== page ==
A lot of people don't realise that spring bulbs have the most enormous range. Daffs can be out any time from December (Cedric Morris) to May (Hawera). Every garden should have early, mid and late season varieties, because they shine out like the sun even on the dreariest days!

PinkSwimGoggles Tue 20-Sep-16 08:13:09

you idea sounds great.
I have tulips, daffs and crocus is tomato (5l) pots.
if you have lots of squirrels in the area you need to put net on top, or the buggers will dig up all your hard work.

Lorelei76 Tue 20-Sep-16 10:54:42

shove "I don't really see the point of the sequential sowing, because you could just do 4 separate pots with companion plants, and have 4 brilliant displays that you wheel out and in when the time comes. "

ah but it's good for people like me who don't have the room for the 4 pots initially.

Lorelei76 Tue 20-Sep-16 10:56:56

Pink "I have tulips, daffs and crocus is tomato (5l) pots."

I might try this with the narcissi as I already have them... I will have to check the flowering months, though I expect with the added factor of a balcony being sheltered, it might be complicated.

Lorelei76 Tue 20-Sep-16 10:59:48

shove "
I also find the bulbs in a bulb lasagne tend to be so tightly packed that they are in fierce competition and can fade and dry out really easily too. However, if you're prepared to fuss it a bit (and to continue fussing it after flowering, when it'll need lots of food and possibly planting out in the garden), choosing the right kind of spring bulbs CAN mean that they all flower together. "

I should add, another reason why I'm pondering this so much is that mine won't go out in a garden because I don't have one. From everything I can find, it seems best to treat the balcony pots as something that needs to be done each year, so as the cost will happen each year, I have to factor that in too, and the compost from the pots will be pretty spent as well so new compost needed each time.

Next year I will def have to nab one of those multi buy offers and then it won't matter so much if any experiments go wrong!

JaneAustinAllegro Tue 20-Sep-16 11:01:02

have a look on the Sarah Raven website for lasagne planting! she also does trays where you can lift ou tteh bulbs post planting.
There's a piece in (i think?) the Telegraph this week about planting bulbs in clumps in pots, rather than spirals so that you get bold splashes of colour, however the pot they used to illustrate the principle was a dirty great wide wok of a pot - a 2ft diameter shallow thing!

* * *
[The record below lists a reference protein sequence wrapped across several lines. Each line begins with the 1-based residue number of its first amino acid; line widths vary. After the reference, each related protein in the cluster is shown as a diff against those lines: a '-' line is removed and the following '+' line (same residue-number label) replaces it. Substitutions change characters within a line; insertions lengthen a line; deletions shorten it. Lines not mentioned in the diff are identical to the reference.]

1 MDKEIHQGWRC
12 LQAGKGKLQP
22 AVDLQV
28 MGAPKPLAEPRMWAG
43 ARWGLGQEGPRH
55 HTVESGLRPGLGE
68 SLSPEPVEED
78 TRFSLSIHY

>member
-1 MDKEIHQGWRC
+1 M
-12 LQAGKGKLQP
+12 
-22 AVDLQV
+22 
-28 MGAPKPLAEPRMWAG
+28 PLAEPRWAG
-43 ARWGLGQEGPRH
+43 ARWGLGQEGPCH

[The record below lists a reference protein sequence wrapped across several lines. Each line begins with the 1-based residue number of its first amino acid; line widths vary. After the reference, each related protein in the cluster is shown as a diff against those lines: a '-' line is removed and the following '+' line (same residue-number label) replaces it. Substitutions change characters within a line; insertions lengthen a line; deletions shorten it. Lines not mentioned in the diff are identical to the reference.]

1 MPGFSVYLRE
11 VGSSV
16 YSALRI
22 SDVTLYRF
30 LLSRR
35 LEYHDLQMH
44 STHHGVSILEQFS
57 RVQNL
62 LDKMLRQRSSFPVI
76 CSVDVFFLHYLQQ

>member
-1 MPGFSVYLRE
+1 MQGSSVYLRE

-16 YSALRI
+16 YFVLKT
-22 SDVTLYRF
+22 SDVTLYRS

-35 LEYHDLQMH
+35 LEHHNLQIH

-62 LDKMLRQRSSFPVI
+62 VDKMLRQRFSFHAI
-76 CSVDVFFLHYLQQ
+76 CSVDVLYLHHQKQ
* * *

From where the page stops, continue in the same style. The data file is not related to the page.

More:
NotAnEMERGENCY Tue 20-Sep-16 11:42:43

When is the latest one can plant spring flowering bulbs? My new flower bed isn't ready yet and I'd rather plant straight into the bed than into containers.

Oooh, this is a tricky one because you're trading off space against longevity!! I can see your thinking more now and I reckon your approach is a good 'in.

If you keep them watered and feed, you might get a couple of years out of them (so much of my thinking about bulbs kind of assumes slightly neglected pots!) Also, the discounters are now selling bulbs so cheaply!! Sometimes I think I forget and assume they are more expensive than they are.

You could always guerilla garden a blank space near you when replacing!! grin

Lorelei76 Tue 20-Sep-16 13:25:16

NotAnEmergency - I am new to this but I thought as long as I did by end Oct it should be okay?

Shove - not sure who is selling bulbs cheaply but I might have the wrong idea re cheap!

I am fine to keep them well looked after in terms of feeding and watering. With only a few plants to fuss over I'm actually quite disappointed if I get back from work and nothing needs doing because I find it therapeutic to do something planty!

But if I want summer flowering pots, when the spring ones are done I will need to empty those pots to fill them with the summer flowers, there's nowhere for them to live in the meantime, so even if they would reflower I have to miss out on that.

Sorry I don't even know what your last sentence means?

Lorelei76 Tue 20-Sep-16 13:25:57

PS I do know Aldi and Morrisons have been doing them cheap but I have both of those near me and they don't have any. Possibly they ran out within a day or so of stocking them.

Aldi had stacks last week. They often put them by the door. I think lidl also have some in. They do get more stock to replenish so keep your eye out. I got packs of 10 snowdrops for £1.79.

Guerilla gardening is when you green up public space that you don't own. You find an unloved verge near you (NOT a wild area, where this does damage, but one of those scratty bits of poor monoculture turf by roadsides) and plant it up. en.m.wikipedia.org/wiki/Guerrilla_gardening